It was crucial, Rogers elaborated, that programming created an array of nonlinear nodes, so that someone’s fifth or fiftieth visit to the pier would prove as exciting as the first. This time, the community is on board: At the most recent public meeting, the organization that opposed Maltzan’s pier plan came out in strong support of the new design.
Just as Athens’s acropolis is graced by propylaea, the St. Petersburg pier is nothing without its “pier approach.” W Architecture & Landscape Architecture entered the same competition as Rogers Partners, but didn’t get the initial commission. Several months later, founding principal Barbara Wilks explained, the city sent a second RFP to the firm that asked for the “pier approach,” a design for the upland section and the infill spit that leads up to the new pier. Part of the reason for the split, city development director Chris Ballestra elaborated, was that the city hadn’t secured the money for the approach when they hired Rogers. Although W’s work builds on a previous masterplan by AECOM, W is collaborating with Rogers to unify the material palette and to knit the two plans closely with downtown St. Petersburg.
W’s concept phase wraps next month and the project will move onto design, while Rogers Partners’ pier is in design development. Construction on the pier and the approach is expected to be complete by 2018.
From the architects: "Remembering the fallen Twin Towers through their surviving physical structural footprints, the 9/11 Memorial Museum stands witness to the tragedy and its impact."John Wardle Architects and NADAAA Melbourne School of Design Melbourne, Australia
From the architects: "The new building for the Faculty of Architecture, Building and Planning responds to the urban design values identi- fi ed in the Campus Master Plan and enhances the existing open spaces within the historic core of the Centre Precinct of the Parkville Campus. It engages with the existing landscape elements, continues the sequence of outdoor rooms arrayed across the campus, and links strongly to the intricate network of circulation routes that surround the site. The new building compliments and enhances the sense of place that the Eastern Precinct of the Parkville Campus already commands."REX Vakko Fashion Center Istanbul, Turkey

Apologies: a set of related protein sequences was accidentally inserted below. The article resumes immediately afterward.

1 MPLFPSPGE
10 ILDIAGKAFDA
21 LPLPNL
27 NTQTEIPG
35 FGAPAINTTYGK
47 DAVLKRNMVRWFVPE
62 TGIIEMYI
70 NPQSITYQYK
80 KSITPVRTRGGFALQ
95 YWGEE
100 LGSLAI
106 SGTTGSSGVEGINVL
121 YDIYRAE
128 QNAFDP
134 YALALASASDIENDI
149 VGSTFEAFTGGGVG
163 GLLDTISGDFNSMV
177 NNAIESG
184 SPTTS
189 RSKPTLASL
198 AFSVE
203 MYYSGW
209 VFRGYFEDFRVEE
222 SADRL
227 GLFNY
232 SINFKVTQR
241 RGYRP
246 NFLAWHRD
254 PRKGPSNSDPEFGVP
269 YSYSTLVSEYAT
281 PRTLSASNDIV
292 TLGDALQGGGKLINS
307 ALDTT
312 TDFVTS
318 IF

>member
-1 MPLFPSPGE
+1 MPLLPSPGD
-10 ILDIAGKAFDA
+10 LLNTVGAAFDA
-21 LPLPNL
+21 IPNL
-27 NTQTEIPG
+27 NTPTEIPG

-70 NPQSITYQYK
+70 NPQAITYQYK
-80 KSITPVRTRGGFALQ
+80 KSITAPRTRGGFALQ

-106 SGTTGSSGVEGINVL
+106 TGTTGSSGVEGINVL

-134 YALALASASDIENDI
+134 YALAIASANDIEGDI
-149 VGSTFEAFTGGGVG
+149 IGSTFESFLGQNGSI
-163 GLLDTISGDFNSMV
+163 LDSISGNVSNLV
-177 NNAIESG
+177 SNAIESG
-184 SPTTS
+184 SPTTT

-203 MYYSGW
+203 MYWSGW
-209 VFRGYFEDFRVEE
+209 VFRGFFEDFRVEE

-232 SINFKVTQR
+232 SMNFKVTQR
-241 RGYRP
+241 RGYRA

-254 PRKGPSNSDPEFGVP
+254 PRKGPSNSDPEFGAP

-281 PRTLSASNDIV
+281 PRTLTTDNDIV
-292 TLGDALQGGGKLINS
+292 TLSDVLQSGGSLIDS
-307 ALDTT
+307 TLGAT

From the architects: "Turkey’s pre-eminent fashion house, Vakko, and Turkey’s equivalent of MTV, Power Media, planned to design and construct a new headquarters in an extremely tight schedule using an unfinished, abandoned hotel. Fortuitously, the unfinished building had the same plan dimension, floor-to-floor height, and servicing concept as another one of our projects, the Annenberg Center’s 'Ring', which had been cancelled. By adapting the construction documents produced for that project to the abandoned concrete hotel skeleton, construction on the perimeter office block commenced only four days after Vakko/Power first approached our team. This adaptive re-use opened a six-week window during which the more unique portions of the program could be designed simultaneous to construction."ROGERS PARTNERS Architects+Urban Designers Henderson-Hopkins School Baltimore, MD